Glacier National Park officials met with stakeholders for the second time Tuesday afternoon to discuss the Upper McDonald Creek Bridge replacement project, a month after a contentious initial meeting left the future of the project in question. .
After four weeks of overhauling and tweaking, the new version of the project seems to meet with the approval of both parties and should start working with the deforestation as early as September 12.
“This first plan didn’t really take into account the ability of landowners to go back and forth and our communication could have been better,” said Glacier Park Superintendent Dave Roemer. “So we went back to the drawing board and considered how we could modify this design so that the project could be successful without unduly impacting landowners and their access to their land.”
The original design involved building the new bridge over the existing one, which would have severely restricted access to the west side of the creek during construction. The redesigned project now has the new bridge built approximately 30 feet upstream from the current bridge, preserving the use of the old bridge until construction is complete and the old bridge is removed.
“I think we got it right with this new design,” Roemer said. “This design balances the concerns we heard in a way that we all win. All of this reviewing of plans and coming back may have seemed a little humorous at first, but I think we got to where we wanted to be.
The planned project would be to replace the existing one-lane bridge and its two in-stream piers with a clear-span one-lane bridge with two sidewalks, one on each side. Additionally, the project would formalize parking for the Upper McDonald Creek trailhead west of the bridge, likely with 10 demarcated front parking spots. The new bridge would be approximately eight feet higher than the existing bridge.
The first bridge over the creek was built in 1926. This bridge was rebuilt in 1936 after repeated flooding. After the 1964 flood washed away the bridge, the existing bridge was built in 1965.
Severe flooding in 2006 damaged the bridge, including a crack in a central beam and the collapse of piers. Repairs over the years resulted in short-lived improvements, but the current structural condition of the bridge is considered poor with loads across the bridge limited to 15 tonnes.
“From a bridge engineering perspective, the current bridge is becoming structurally obsolete. As time progresses, the wood does not get any younger and will deteriorate more and more. Continuing to invest in the current bridge with more repairs is not the right thing to do,” said Federal Highway Administration project engineer Michael Traffalis. “It’s a good time to replace the bridge before its load capacity becomes so weak that you might be able to drive a Prius on it. We don’t want to come to that. »
Even with the new design, access to the area will be restricted and delays are to be expected.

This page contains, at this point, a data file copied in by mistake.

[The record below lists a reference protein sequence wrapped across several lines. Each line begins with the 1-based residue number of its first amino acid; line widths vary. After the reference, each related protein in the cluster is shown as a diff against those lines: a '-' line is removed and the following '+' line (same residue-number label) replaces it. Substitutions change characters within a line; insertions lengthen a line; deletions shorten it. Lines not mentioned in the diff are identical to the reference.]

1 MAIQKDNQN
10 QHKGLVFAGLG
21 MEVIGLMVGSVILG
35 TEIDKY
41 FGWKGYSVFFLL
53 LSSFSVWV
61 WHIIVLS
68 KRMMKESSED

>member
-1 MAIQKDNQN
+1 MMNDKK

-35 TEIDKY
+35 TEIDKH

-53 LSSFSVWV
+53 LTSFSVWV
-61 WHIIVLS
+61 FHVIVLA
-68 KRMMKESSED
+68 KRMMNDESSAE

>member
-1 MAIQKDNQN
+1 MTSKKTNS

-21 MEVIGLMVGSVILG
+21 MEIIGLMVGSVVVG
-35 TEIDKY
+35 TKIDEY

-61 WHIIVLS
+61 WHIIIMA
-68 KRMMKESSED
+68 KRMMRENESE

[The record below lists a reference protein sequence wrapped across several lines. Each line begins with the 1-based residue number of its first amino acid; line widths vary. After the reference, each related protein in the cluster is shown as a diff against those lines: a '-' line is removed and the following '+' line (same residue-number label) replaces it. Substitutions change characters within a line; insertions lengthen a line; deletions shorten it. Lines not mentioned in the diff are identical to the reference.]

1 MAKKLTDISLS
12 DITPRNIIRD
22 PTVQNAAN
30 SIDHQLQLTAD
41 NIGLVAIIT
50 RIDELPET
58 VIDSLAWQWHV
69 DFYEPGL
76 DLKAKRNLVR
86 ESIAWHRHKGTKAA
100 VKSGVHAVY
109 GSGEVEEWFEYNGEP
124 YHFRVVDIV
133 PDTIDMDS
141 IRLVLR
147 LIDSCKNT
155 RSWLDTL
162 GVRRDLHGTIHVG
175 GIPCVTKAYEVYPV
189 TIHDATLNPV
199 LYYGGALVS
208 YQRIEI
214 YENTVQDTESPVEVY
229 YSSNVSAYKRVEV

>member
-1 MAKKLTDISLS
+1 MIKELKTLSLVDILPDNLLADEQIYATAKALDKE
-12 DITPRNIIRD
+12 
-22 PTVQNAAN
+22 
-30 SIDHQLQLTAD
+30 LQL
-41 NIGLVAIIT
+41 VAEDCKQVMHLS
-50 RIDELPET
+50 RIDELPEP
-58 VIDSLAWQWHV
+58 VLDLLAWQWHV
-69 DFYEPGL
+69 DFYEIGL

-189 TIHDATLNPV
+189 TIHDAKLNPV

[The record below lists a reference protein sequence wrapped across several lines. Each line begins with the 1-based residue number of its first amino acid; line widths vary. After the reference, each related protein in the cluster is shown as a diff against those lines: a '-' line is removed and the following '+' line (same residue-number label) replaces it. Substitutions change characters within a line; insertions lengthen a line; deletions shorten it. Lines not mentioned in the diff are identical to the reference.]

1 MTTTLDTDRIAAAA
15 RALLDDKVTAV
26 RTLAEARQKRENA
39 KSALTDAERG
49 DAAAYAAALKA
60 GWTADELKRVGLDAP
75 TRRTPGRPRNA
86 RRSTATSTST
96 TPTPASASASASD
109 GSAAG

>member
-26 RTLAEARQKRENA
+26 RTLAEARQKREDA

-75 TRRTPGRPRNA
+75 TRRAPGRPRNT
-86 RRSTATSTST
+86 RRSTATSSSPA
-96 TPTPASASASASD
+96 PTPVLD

The existing bridge would continue to be available for park service and landowner access during construction. The construction area would be closed to public access for the duration of the work. Traffic delays would be minimized as much as possible, with 30-60 minute closures expected. Complete closures, possibly for two to three days at a time, would sometimes be necessary for safety reasons (such as during crane operations).
The construction area, which extends approximately 100 feet between Going-to-the-Sun Road and the Upper McDonald Creek Trailhead, would be closed to public access for the duration of construction.
In order to mitigate impacts on wildlife, restrictions have been placed on new construction, primarily during nighttime and corpuscular hours at sunrise and sunset.
In addition, clearing work would be completed by October 1 this year to limit the impact on spring-breeding bird species.
A biological impact study conducted by the park found that the project could temporarily disturb or displace grizzly bears and Canada lynx, but the effects would not alter the large-scale distribution of either species. The Project could also disturb or displace Bull Trout, but the effects would not affect Bull Trout populations or their persistence.
“Much of the environmental compliance and analysis dates back two years, which gave us a huge advantage in being able to redesign the project. That being said, we have put a lot of work into it over the past two weeks” , said Roemer.
The replacement of the Upper McDonald Creek Bridge with a new bridge slightly offset from the existing location and alignment was approved under a Categorical Exclusion in May 2021 and the park believes the redesigned project could still be Categorically Excluded and not would not require the preparation of an environmental assessment.
The park plans to implement erosion and turbidity control to help address minor sedimentation that may occur during the project and will minimize tree removal where possible. Sensitive plant species would be salvaged for replanting.
The overall permanent impact of the project is expected to be 0.7 acres once restoration, including the existing bridge area, is complete.
A public review is underway based on the redesign to determine if there is any additional information or concerns that the park is not aware of that may require an EA.
Comments may be posted on the NPS PEPC website or mailed to the Superintendent, Glacier National Park, Attn: UMC Bridge Replacement, PO Box 128, West Glacier, Montana, 59936. The comment period ends August 30.
Journalist Jeremy Weber can be reached at [email protected]